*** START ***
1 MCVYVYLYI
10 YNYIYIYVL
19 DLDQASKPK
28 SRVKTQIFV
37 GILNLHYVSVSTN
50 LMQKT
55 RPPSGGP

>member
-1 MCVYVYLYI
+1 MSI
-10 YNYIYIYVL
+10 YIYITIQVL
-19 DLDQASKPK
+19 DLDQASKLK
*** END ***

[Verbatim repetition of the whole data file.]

1 MCVYVYLYI
10 YNYIYIYVL
19 DLDQASKPK
28 SRVKTQIFV
37 GILNLHYVSVSTN
50 LMQKT
55 RPPSGGP

>member
-1 MCVYVYLYI
+1 MSI
-10 YNYIYIYVL
+10 YIYITIQVL
-19 DLDQASKPK
+19 DLDQASKLK